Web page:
Materials maker Covestro AG is pushing polyurethane wind turbines in China and calling for more government support for insulating Chinese homes.
At a recent Hong Kong media event, the German company was pushing its sustainability initiatives, including what it said is progress with plans to use carbon dioxide as a polyol feedstock.
A year-old CO2 plant in Dormagen, Germany produces a polyol with a CO2 content of 20 percent, which is safely bound in polyurethane foam mattresses.
A catalyst, co-developed with RWTH Aachen University of Technology, makes it financially feasible to split "energy-resistant" CO2, said former Covestro Chief Financial Officer Frank Lutz.
"We have now been able to replace 20 percent of carbon from crude oil with carbon from carbon dioxide," Lutz said.
Lutz spoke at a May 31 news conference in Hong Kong, but abruptly resigned the next day. The company said CEO Patrick Thomas would assume Lutz's duties on an interim basis.
Richard Pott, chairman of the Covestro supervisory board, said: "We regret Frank Lutz's decision but of course we respect this step and thank him for his contribution to the successful development of the company."
Regarding the CO2 feedstock, Covestro said the 25-metric-ton chemical reactor at the heart of the plant has an annual capacity of 5,000 metric tons. It uses waste CO2 from a neighboring chemical facility.
"The next step would be to have an even bigger production plant," Lutz said. "But the biggest step has already been made in scaling it up from a lab environment to a real world environment."
With the plant entering its second year of production, Covestro is willing to license the young technology, Lutz said.
"We don't want to use it as a proprietary technology, because it's too important for the planet. We want to share it," Lutz said.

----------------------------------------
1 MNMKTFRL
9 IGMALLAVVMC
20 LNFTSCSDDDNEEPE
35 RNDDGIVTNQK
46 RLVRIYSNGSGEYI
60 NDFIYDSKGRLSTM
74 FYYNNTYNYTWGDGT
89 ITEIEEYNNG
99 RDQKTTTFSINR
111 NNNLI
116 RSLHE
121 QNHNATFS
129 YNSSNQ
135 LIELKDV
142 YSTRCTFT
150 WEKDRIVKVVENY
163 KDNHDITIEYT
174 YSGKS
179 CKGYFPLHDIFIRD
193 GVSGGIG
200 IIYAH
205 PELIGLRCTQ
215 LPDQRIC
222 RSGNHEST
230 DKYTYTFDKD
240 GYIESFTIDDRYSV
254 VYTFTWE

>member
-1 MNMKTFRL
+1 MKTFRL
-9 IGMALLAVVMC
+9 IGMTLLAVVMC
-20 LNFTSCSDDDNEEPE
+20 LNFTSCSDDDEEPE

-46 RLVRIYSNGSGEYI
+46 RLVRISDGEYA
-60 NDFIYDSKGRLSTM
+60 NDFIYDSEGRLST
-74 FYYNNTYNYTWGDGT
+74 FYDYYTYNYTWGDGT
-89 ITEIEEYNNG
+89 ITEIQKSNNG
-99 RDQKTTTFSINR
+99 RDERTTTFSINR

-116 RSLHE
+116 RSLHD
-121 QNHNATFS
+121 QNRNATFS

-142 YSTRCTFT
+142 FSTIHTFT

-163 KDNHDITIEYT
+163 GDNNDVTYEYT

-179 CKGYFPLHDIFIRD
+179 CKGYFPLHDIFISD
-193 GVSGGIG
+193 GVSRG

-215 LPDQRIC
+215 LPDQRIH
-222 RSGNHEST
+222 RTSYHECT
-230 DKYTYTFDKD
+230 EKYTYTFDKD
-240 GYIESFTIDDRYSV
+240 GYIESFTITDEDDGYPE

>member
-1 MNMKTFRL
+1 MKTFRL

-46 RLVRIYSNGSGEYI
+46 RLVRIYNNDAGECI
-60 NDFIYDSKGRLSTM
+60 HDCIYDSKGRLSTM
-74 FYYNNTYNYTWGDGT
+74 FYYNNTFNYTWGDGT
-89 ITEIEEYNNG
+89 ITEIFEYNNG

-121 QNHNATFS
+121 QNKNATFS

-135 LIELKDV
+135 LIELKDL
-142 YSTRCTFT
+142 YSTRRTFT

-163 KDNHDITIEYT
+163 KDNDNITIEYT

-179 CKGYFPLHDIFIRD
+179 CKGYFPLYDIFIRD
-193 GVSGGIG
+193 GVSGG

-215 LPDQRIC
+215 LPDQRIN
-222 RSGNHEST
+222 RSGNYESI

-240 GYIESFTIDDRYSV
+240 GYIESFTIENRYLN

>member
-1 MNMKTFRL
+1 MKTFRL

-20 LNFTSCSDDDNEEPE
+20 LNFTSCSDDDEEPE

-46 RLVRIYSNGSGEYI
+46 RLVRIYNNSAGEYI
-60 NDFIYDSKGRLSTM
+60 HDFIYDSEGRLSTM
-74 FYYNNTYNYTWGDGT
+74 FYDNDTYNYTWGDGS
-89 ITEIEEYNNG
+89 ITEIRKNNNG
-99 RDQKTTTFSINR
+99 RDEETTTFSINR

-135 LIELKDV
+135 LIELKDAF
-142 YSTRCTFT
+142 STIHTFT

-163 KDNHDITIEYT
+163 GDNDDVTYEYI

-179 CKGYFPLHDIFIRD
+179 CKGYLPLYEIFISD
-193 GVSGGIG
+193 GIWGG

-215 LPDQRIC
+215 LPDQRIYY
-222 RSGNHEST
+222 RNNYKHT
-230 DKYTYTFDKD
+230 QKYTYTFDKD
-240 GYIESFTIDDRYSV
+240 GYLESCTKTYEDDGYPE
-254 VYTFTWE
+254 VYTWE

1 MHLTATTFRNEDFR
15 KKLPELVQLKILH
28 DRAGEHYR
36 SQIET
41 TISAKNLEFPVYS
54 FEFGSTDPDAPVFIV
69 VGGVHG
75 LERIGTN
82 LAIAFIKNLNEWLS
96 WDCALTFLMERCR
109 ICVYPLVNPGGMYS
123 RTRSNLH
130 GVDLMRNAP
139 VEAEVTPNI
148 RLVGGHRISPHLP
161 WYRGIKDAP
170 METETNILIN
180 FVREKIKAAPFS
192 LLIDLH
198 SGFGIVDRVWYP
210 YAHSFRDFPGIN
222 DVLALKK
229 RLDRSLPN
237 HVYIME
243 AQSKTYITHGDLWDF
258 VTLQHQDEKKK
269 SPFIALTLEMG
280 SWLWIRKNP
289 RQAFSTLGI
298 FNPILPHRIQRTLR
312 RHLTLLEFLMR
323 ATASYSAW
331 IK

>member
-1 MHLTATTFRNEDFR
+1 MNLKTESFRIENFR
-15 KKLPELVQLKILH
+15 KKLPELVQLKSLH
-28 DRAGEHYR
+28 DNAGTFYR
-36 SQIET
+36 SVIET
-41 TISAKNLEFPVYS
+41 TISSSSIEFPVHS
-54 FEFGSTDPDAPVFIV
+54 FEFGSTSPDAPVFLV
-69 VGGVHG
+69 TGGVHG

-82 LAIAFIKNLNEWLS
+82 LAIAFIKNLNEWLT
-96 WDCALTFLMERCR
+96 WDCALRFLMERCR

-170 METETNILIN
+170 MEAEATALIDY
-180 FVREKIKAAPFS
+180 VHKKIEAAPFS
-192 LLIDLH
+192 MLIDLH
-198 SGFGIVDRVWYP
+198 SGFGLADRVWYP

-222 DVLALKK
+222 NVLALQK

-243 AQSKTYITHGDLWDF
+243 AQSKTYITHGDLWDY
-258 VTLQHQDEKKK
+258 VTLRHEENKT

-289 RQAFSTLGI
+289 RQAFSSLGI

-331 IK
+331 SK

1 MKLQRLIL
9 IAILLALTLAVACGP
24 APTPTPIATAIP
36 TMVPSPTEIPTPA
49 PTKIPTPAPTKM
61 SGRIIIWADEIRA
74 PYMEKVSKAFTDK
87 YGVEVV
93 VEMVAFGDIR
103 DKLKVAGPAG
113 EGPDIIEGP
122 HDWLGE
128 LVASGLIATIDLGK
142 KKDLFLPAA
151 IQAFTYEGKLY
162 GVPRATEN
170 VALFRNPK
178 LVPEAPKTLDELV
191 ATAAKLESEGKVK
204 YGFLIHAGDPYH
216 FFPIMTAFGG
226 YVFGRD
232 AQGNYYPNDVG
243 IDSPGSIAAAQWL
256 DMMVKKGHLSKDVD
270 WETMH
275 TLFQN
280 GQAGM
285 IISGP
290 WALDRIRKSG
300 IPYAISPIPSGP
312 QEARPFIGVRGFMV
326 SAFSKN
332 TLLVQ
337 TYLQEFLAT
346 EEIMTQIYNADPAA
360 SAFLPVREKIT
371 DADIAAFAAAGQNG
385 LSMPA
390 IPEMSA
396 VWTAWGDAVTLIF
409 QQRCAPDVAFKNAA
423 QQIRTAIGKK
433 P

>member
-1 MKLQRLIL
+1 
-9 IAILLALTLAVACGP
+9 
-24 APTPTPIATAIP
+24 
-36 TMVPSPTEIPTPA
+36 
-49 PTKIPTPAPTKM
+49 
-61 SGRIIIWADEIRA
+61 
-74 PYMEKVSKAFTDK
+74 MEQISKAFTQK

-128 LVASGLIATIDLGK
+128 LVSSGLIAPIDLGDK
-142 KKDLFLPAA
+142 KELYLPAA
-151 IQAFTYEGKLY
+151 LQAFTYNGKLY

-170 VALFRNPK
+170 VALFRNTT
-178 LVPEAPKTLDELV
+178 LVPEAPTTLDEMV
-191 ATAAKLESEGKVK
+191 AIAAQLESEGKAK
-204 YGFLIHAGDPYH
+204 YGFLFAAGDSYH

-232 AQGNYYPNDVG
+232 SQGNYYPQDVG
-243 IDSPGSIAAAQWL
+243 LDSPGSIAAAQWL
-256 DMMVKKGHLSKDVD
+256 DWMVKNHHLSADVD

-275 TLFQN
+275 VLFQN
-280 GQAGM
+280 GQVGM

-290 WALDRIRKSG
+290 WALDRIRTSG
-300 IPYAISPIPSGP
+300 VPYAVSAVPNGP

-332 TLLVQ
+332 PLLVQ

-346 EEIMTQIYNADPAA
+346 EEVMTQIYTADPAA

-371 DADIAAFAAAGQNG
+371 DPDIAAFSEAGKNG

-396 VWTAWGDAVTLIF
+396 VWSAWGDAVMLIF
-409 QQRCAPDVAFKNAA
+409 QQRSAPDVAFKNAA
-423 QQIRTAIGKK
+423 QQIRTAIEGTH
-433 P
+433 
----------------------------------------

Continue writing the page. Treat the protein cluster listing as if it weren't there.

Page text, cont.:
On another topic, Chinese manufacturers are closely evaluating a Covestro PU solution for wind turbine blades, Lutz said. PU blades can be made quicker than conventional epoxy-resin blade, Lutz said.
Covestro said June 1 it received DNV GL certification, an international standard for wind turbines, for the newly developed resin system, which uses PU resin and glass fiber fabric. The company said the certification is its "market entry permit" to China's wind energy industry.
"We've shortened the production process significantly, because the polyurethane is cured much faster than epoxy resin," Lutz said.
He also called for more government action to stimulate demand for home insulation in China, since Covestro makes insulation.
He noted that in China, the biggest demand for insulation comes from the commercial sector, and he called on the government to jump-start the residential sector with regulation and tax breaks that encourage homeowners and builders to insulate dwellings, Lutz said.
"You need to force private house owners to insulate in order for the market to pick up," he said.
Lutz also said the company is eyeing China's burgeoning market for electric cars, which in 2015 surpassed the United States to became the world's largest for the plug-in electric cars, because they typically use much more of the company's materials than gasoline cars.
"In a conventional combustion engine car, about 4 to 5 kilograms of our materials are being used today," Lutz said. "In an e-car, it's about five times that amount."
Covestro's resins are used to lighten cars and shield batteries. Lutz also noted one often overlooked application: keeping passengers warm.
While heat from conventional gas and diesel engines is essentially free, he said, the more-efficient electric cars must generate their own heat, thereby draining the battery.
"Insulation of an e-vehicle is more important than insulation of an internal combustion car," Lutz said.